Journal: Lisa Hunt: Thumbnail

Where are you from and where do you reside?

I was born in Rome, New York and grew up for the most part in Aurora, Colorado. I currently live in Maplewood, New Jersey.

What’s your favorite part of living in Maplewood?

Moving to Maplewood has been a welcome change for us, especially now that we are able to make work from our home studios. We have outdoor space and we often joke that we live in the country. We're looking forward to getting to know our neighbors better once the pandemic is under control.

Do you admire or draw inspiration from any of your peers who are also working now?

Yes very much so, there are a lot of amazing African American women who are making their mark in the art world right now and it’s inspiring to watch their work develop. I am completely open to collaborations. My process is very solitary right now which I’m comfortable with for the time being as I continue to develop new works.

When did you begin your current practice?

I left the world of publishing back in 2009 (I was the Creative Director at Essence magazine at the time) to pursue art and textiles. I started seriously developing a studio practice in 2014.

How has your background as a designer influenced your work?

I think my background as a graphic designer is now most evident in my art in my approach to creating through the use of the computer. I start everything in the computer and then print “sketches” in black and white and collage them to finalize the composition.

Did you go to art school?

I studied studied graphic design at Pratt Institute and was a semester short of graduating. For financial reasons I had to leave before completing my degree. It’s something that haunted me for many years, but I’m proud to say that it did not stop me from having a successful design career in publishing. And now I’m looking forward to what’s to come as I continue my practice as an artist.

Where do you find your day-to-day inspiration?

I am obsessed with pattern and am constantly observing patterns in my everyday life that find their way into my work. Over time I build upon the patterns and then dissect, isolate, or enlarge certain elements. Working with positive and negative space, scale, I like to create dimension in each print.

I am obsessed with pattern and am constantly observing patterns in my everyday life that find their way into my work.

Lisa Hunt

Do you find that your location strongly influences the direction of your work?

As a young child I was very shy, which made me sit back and observe my surroundings. I realize now that at even an early age I would isolate shapes in my environment and reorder and repeat them in my mind. It was like a game, and I found it soothing and it’s something that I still do to this day.

What are some themes you find recurring in your pieces, intentional or not?

There are shapes that recur in my workthe hourglass, coils, infinity. I started working with these shapes because I found myself drawn to them aesthetically and I didn’t attach any particular meaning to them.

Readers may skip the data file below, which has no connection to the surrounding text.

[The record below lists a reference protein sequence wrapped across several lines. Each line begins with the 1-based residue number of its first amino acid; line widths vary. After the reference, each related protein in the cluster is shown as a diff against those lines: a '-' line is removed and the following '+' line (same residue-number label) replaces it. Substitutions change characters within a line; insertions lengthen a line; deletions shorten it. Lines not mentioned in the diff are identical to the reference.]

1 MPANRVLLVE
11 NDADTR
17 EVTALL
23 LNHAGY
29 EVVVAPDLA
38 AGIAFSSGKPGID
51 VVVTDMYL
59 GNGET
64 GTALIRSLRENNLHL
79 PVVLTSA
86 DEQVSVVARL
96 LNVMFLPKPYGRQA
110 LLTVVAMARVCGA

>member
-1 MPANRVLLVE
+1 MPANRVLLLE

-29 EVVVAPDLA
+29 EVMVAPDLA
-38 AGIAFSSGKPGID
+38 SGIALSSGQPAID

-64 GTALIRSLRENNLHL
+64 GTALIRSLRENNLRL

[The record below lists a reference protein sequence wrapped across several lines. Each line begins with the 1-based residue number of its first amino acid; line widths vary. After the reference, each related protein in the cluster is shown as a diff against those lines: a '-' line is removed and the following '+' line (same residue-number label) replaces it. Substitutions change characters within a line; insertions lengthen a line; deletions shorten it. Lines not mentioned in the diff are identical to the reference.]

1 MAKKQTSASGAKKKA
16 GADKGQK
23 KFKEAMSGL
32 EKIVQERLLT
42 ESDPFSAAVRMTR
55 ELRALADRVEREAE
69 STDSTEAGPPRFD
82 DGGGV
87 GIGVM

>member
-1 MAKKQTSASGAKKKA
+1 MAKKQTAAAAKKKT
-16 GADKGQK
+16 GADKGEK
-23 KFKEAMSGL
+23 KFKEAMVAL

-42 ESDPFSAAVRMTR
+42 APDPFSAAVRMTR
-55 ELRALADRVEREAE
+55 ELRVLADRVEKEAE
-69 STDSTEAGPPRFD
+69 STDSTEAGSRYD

Repetition and the passage of time has been very much on my mind in the last ten years and especially after the sudden death of my mother. With that perspective I can now see my need to make order through the repeat patterns of those shapes that represent time.

How do you choose your materials?

I’ve been working with inks and gold leaf since I first began my print series. Working with gold leaf came about after first trying to print with metallic gold inks. I wasn’t happy with the results, it didn’t match the vision I had in my mind. Once I decided to experiment with the gold leaf there was no turning back, the leaf has the exact glowing quality that I had been looking for.

Have you always worked with gold?

I am intuitively attracted to gold and its metallic properties. It’s figured prominently in my work since I began screen printing a few years ago. Working with gold leaf came from a process of discovery; how to apply it to my work with the precision that my compositions demand has led to much trial and error and, hopefully, to a mastery.

Illuminating the shapes in my work with the gold also creates a floating effect layered on top of the matte ink. That’s something I couldn’t achieve with a metallic gold ink.

Gold represents wealth, grandeur, prosperity, and illumination. These themes will continue to emerge within my work.

Working with gold leaf came from a process of discovery; how to apply it to my work with the precision that my compositions demand has led to much trial and error and, hopefully, to a mastery.

Lisa Hunt

What necessities do you require in the studio?

My laptop, inks, paper, gold leaf sizing, gold leaf, brushes, screens, emulsion, exposure table, and our vacuum table.

How do the different elements of shape and color come together in your works?